Comparing Home Equity Loan to Home Equity Line of Credit for Consolidating Your Debt


All images via Millhaven Homes

According to a Reuters report, Americans are getting deeper into debt with each passing day. The Federal Reserve has gone on record that for the first time; consumer debt has crossed $4 trillion. A recent Experian report also states that total credit card debt at over $1 trillion is also at its highest level ever and the average credit card balance is $4,293. With credit card rates of interest averaging 17.41%, the average card user is bleeding just trying to stay afloat. When you find yourself trapped in debt and you need to take on more debt just to be able to pay the monthly minimum dues, it is a sign that you need to do something drastic to get back your finances on course. As the first measure, debt consolidation is extremely popular because it is relatively easy to do and make it a success. A quick look at what debt consolidation is and the pros and cons of using your home mortgage to access funds to consolidate debt and save big on the interest expense. 

Understanding Debt Consolidation 

When you have several high-interest bearing debts like credit card balances and personal loans, the interest expense can be crippling, especially if you are paying just the minimum amount every month and rolling over the balance. It can take a very long time to become debt free under these circumstances; however, you can speed up the process by consolidating your debt. Debt consolidation is a simple process by which, you add up all the balances of your credit cards and personal loans and repay them by taking on a new loan of the same amount but which carries a far lower rate of interest. The point to remember is that debt consolidation does not reduce the amount of the total debt; it just acts to reduce the interest expense so that the monthly repayment becomes more affordable. 

There are several ways of obtaining a debt consolidation loan. If you have a good credit score, you may be eligible for a zero-percent balance transfer offer that can save you a lot of interest over the promotion period that may last only for a maximum of 21 months of you are lucky. Another popular way is taking a bank loan or a loan from a private lender like While a bank loan is cheap, they are difficult to get due to the bureaucratic approval process and conservative lending policies. Private loans are quite accessible; however, the rates of interest will be higher, though if you have a good credit score, you will still be able to save a lot. Other cheap methods are taking out a second mortgage of your home or dipping into your retirement funds. While taking a loan out of your 401(k) account may seem attractive due to the low rate of interest, according to, these loans can compromise your financial security in case of a job loss or even a change in the employment. While there are two ways of borrowing against your home equity, it is also a method that you need to carefully consider as it is not free of pitfalls. 

Home Equity Loan

In simple terms a home equity loan is a second mortgage of your home, the first one was when you purchased it. The amount of equity you have in your home is determined by the market value of your home less the amount outstanding on the mortgage. Lenders are normally willing to lend up to 80% of the equity so if you have significant equity in your home, you can use it to borrow a large amount for consolidating your debts or for any other purpose. Most home equity loans carry a fixed rate of interest for the period of the loan. While that makes the repayment amount predictable and simple to budget for, it also means that the cost of the stability is in the form of a higher rate of interest than a home equity line of credit or HELOC, as it is more commonly known. When you know the amount that you will need to consolidate all your debts and repay them, a home equity loan can be an ideal method of accessing funds. However, there is the danger of losing your home if you default.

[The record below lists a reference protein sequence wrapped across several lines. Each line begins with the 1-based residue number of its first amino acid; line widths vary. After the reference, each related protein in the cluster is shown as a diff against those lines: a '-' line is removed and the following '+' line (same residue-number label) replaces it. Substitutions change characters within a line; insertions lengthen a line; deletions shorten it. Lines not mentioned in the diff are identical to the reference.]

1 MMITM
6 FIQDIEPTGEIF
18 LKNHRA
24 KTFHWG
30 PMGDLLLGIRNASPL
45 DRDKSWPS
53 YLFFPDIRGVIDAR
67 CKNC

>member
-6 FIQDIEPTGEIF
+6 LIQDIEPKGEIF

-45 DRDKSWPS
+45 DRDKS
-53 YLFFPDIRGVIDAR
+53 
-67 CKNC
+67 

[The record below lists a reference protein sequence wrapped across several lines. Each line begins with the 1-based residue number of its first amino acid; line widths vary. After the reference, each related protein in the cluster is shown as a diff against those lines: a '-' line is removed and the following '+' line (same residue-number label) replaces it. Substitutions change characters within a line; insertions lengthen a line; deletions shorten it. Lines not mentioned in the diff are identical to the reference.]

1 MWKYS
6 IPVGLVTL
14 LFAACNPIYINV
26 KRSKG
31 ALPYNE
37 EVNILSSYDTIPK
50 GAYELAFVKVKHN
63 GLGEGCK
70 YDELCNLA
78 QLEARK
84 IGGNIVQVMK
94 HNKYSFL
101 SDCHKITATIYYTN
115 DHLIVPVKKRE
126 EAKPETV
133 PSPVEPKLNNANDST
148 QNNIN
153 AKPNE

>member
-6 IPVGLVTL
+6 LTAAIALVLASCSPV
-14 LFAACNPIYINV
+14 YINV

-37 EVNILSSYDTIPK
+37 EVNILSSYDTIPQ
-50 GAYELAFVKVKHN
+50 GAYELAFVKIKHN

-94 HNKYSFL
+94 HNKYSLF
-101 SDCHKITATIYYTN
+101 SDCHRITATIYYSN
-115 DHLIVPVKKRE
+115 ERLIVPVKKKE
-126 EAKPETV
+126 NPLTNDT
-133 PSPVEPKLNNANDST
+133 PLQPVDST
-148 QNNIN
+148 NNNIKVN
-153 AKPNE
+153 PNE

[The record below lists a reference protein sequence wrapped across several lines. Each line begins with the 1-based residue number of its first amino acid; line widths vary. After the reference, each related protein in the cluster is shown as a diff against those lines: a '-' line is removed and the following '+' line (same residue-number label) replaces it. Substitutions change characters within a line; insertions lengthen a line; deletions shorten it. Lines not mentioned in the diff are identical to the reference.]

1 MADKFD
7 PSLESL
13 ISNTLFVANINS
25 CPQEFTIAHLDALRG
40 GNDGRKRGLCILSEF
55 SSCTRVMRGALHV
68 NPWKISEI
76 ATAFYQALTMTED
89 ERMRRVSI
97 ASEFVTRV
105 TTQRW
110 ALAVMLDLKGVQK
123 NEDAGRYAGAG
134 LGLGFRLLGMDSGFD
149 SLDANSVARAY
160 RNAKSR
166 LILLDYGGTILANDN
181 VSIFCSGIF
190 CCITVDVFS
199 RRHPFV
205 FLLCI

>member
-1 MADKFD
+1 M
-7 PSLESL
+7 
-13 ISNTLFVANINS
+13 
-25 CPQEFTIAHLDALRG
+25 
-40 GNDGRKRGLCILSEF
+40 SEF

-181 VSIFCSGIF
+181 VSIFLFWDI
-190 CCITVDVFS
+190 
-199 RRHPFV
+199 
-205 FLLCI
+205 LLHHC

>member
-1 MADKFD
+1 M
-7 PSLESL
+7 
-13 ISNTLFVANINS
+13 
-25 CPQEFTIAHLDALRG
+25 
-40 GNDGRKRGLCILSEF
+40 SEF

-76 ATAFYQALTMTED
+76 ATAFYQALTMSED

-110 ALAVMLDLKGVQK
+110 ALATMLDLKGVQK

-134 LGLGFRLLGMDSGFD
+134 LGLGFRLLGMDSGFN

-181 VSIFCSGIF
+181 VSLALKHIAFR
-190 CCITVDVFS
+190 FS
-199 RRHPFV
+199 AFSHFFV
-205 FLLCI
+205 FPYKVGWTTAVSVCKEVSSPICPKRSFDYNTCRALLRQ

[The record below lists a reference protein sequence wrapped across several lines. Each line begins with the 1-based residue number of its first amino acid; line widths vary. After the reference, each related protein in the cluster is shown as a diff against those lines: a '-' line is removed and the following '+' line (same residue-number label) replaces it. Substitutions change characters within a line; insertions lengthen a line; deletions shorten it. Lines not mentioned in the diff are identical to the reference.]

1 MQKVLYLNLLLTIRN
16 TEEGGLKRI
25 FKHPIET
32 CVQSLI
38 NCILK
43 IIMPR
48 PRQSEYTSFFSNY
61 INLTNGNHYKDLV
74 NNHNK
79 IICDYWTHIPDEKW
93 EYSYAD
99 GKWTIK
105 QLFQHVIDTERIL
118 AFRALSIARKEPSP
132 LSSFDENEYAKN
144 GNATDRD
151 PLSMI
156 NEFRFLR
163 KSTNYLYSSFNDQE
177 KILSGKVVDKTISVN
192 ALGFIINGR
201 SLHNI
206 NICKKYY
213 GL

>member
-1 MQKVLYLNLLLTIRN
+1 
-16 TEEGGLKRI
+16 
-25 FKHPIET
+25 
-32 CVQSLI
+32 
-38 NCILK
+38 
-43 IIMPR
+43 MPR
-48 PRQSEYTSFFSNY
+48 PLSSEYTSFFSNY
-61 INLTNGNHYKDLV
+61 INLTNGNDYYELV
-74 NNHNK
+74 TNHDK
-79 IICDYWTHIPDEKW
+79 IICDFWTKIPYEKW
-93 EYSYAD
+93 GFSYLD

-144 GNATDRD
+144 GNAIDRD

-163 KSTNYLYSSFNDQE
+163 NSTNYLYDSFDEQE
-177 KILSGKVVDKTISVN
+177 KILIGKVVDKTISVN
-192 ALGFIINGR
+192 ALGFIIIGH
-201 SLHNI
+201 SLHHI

Home Equity Line of Credit

A HELOC gives borrowers a line of credit that they can use to withdraw funds as needed if the requirement is not pre-determined. Borrowers are given a limit that they can use as they like. Repayments are due only on the amount that has been drawn; however, the lender may set conditions on the minimum withdrawal amounts or a minimum outstanding balance. Borrowers are given a specific period during which they can draw money and pay back the interest. After the expiry of this period, no more money can be drawn even though the borrower has not reached his limit. The repayment during this period will comprise both the principal repayment and the interest repayment. Typically, HELOCs carry variable rates of interest so you may end up benefiting if the rates drop or have to pay more if the markets rise. The frequency of the setting of the interest rate is governed by the terms of the contract.

The Best Method for Debt Consolidation

Borrowers who want predictability of the repayment amounts will benefit by opting for a home equity loan, however, those who are confident of being able to predict the movement of the interest rate and use it to their advantage will find HELOC to be more useful. However, in both the cases, it is important to appreciate that apart from the rate of interest, there are other charges that the lender can charge that will reduce the difference between other modes of financing. 


Home equity financing, especially home equity loans are commonly used to consolidate high-interest debts as the difference between the card APRs and the rate of home equity loan can be pretty substantial. However, borrowers need to be confident that they can pay the monthly installments without defaulting as it can put the home at risk of foreclosure. Thanks to National Debt Relief


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